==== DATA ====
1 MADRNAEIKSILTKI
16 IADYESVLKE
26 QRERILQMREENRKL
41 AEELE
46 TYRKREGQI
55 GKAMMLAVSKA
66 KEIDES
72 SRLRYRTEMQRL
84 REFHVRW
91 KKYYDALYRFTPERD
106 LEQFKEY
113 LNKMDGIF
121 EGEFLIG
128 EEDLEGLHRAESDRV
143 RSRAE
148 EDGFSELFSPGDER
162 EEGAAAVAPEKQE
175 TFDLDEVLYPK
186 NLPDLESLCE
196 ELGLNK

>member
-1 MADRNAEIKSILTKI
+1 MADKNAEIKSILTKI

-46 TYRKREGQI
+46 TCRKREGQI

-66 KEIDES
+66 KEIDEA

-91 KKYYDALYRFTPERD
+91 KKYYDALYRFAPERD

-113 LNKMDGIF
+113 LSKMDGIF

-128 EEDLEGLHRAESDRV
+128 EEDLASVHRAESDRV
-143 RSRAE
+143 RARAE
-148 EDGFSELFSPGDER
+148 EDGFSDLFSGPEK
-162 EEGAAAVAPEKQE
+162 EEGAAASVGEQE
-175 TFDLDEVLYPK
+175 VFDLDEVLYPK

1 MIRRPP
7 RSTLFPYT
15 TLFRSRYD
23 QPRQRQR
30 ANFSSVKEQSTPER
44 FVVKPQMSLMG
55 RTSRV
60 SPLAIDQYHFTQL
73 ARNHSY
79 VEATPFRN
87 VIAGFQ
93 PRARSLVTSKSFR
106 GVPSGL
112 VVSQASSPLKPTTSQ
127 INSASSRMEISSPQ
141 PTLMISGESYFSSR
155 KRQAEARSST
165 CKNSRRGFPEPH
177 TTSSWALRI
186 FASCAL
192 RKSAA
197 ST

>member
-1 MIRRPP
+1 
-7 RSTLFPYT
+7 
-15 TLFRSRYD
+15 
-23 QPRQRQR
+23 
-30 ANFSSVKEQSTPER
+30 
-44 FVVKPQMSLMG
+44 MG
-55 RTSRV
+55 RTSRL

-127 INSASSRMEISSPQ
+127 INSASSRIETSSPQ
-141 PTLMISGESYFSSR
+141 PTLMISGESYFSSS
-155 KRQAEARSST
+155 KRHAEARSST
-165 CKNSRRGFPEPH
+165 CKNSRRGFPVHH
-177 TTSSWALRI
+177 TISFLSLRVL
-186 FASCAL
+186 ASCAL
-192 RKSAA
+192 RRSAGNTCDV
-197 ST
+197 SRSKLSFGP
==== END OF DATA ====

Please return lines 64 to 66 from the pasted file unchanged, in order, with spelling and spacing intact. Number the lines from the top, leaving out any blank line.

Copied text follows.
>member
-1 MIRRPP
+1 